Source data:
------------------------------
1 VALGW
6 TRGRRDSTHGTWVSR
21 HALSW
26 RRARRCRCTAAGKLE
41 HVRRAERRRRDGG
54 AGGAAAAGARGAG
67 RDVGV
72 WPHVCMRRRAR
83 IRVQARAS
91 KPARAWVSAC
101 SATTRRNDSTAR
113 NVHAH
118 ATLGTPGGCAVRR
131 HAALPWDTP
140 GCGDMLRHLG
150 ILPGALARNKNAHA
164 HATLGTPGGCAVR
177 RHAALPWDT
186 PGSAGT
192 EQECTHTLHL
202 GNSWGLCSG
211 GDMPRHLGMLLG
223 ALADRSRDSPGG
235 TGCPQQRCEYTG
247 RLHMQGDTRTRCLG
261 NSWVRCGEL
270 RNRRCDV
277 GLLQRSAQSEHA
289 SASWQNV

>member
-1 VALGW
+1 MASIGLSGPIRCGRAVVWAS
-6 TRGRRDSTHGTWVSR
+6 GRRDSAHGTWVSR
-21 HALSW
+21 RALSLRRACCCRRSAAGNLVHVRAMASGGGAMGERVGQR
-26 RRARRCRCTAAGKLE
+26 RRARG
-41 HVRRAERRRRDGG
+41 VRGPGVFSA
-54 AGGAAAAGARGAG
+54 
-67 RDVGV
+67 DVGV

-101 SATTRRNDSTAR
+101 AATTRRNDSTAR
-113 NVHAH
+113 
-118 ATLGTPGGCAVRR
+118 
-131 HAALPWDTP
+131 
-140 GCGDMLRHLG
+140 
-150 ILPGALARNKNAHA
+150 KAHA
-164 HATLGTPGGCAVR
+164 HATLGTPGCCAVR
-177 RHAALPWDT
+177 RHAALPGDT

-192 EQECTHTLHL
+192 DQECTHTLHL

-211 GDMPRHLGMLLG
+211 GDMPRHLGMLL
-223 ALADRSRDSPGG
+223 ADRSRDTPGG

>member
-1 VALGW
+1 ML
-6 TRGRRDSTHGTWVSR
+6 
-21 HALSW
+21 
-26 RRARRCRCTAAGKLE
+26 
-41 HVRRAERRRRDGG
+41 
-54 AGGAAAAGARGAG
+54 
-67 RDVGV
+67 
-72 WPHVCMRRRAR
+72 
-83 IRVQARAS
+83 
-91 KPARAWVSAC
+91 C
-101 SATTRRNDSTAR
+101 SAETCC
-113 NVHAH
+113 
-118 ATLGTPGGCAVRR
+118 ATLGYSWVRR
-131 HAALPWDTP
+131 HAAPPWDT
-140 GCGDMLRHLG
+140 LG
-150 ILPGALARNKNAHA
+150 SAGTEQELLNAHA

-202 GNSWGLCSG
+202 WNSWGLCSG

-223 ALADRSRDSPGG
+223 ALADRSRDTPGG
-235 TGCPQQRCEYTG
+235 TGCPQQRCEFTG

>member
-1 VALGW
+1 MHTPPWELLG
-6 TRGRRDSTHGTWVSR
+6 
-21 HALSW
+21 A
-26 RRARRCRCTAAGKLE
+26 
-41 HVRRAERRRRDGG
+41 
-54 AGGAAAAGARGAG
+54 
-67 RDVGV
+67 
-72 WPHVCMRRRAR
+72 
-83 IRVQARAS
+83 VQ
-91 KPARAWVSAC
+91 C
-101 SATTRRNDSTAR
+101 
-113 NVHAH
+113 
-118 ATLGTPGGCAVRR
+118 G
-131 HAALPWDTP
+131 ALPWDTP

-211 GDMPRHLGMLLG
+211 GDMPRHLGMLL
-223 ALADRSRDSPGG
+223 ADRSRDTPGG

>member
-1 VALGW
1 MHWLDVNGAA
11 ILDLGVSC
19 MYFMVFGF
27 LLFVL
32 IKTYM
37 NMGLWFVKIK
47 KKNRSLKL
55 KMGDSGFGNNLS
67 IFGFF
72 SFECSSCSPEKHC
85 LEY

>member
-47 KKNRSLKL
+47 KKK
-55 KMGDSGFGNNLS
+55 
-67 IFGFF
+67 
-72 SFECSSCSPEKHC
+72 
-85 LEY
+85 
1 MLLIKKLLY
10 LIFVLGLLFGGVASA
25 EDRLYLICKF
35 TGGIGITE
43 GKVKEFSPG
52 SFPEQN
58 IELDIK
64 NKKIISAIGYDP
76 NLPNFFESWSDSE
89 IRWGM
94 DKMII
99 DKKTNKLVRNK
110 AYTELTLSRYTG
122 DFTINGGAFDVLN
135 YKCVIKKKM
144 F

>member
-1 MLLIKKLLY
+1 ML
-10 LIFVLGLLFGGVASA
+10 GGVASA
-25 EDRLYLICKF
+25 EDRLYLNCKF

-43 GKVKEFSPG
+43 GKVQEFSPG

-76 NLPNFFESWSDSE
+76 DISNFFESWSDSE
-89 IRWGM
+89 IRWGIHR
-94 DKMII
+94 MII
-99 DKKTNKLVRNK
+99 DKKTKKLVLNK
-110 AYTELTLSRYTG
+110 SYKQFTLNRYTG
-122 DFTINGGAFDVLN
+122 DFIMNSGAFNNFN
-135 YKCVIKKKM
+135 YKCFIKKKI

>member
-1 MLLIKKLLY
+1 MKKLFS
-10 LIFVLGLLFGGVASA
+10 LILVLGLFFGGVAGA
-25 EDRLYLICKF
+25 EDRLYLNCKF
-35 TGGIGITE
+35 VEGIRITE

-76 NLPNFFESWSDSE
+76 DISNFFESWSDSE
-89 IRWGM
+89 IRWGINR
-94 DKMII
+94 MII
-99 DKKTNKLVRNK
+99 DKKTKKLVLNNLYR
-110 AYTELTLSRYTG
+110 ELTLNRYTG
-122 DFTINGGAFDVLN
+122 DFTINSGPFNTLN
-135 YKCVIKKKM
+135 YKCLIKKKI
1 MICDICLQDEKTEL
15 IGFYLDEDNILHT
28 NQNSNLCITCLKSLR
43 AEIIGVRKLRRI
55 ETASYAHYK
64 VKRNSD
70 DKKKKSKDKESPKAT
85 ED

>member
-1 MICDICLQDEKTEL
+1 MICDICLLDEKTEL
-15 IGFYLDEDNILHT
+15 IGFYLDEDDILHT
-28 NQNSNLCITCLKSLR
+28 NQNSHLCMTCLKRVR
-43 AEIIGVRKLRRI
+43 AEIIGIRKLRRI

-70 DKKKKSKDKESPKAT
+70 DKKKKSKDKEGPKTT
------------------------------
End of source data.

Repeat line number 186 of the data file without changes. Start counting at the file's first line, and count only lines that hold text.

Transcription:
-43 GKVKEFSPG